Will contractors receive back pay for the government shutdown?

October 8, 2013
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The House on Saturday unanimously passed a bill to pay all federal employees retroactively for the government-shutdown period, however long it might last.

If the Senate approves that legislation, hundreds of thousands of public servants will be compensated for time they were forced off the job during the funding lapse.

But what about the army of contractors who provide a long list of services for the government ranging from safeguarding computer networks to building military machines?

F-35 Joint Strike Fighters, developed for the U.S. military by Lockheed Martin. (REUTERS/Lockheed Martin/Darin Russell).
F-35 Joint Strike Fighters, developed for the U.S. military by Lockheed Martin. (REUTERS/Lockheed Martin/Darin Russell).

A number of factors affect whether private-sector workers remain on the job during a shutdown, including whether they support “essential” government functions and whether their duties are funded through past appropriations or scheduled for payment with future funding bills.

The House legislation does not authorize back pay for contractors, meaning firms must decide for themselves whether to provide compensation for personnel affected by the shutdown. Most will either pay the workers, let them take paid leave or place them on furlough, according to industry experts.

Connie N. Bertram, a partner at Proskauer Rose who specializes in labor and government contracting issues, said private-sector employees who go unpaid aren’t likely to be compensated when the shutdown ends. “In most instances, [the firms] will not, because they’re only paid for the hours the employees work,” she said.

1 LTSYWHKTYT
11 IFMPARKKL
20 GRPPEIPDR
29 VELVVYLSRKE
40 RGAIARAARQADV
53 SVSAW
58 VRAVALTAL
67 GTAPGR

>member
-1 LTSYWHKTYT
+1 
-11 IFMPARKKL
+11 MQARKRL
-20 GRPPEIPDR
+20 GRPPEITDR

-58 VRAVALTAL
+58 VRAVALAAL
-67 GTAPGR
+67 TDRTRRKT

Put another way, businesses cannot bill the government for hours they didn’t work — even though federal employees would be able to do so under the House bill.

Stan Soloway, president of the Professional Services Council, said large firms are better suited to keep employees on their payrolls during work stoppages, but he added that such moves can only last a few weeks in most cases.

“The smaller the company, the more difficult it is,” Soloway said. “Absent revenue, it almost doesn’t matter the size of a company at a certain point.”

It is unclear how many private-sector employees could be affected by the lapse in congressional appropriations, but the federal government spent about $518 billion on contracting in 2012. To put that in context, the amount has nearly doubled since the mid-1990s after adjusting for inflation, according to federal procurement data.

President Obama signed a bill last week that requires the Defense Department to continue paying civilian personnel and contractors who give “support for members of the armed forces.” The Pentagon has interpreted that rule loosely, ordering nearly all of its 350,000 civilian employees back to work on Saturday.

That’s a positive sign for defense contractors, many of whom may be kept on the job and compensated on time under the military-pay bill.

Bertram said she’s seeing more agencies, particularly the Pentagon, bringing back their contractors after determining their work is essential. Contractors who support non-defense agencies are less likely to be so fortunate.

(Correction: A previous version of this article incorrectly identified Stan Soloway as president of the Partnership for Public Service instead of the Professional Services Council).

To connect with Josh Hicks, follow his Twitter feed or e-mail  josh.hicks@washpost.comFor more federal news, visit The Federal Eye, The Fed Page and Post Politics. E-mail federalworker@washpost.com with news tips and other suggestions.

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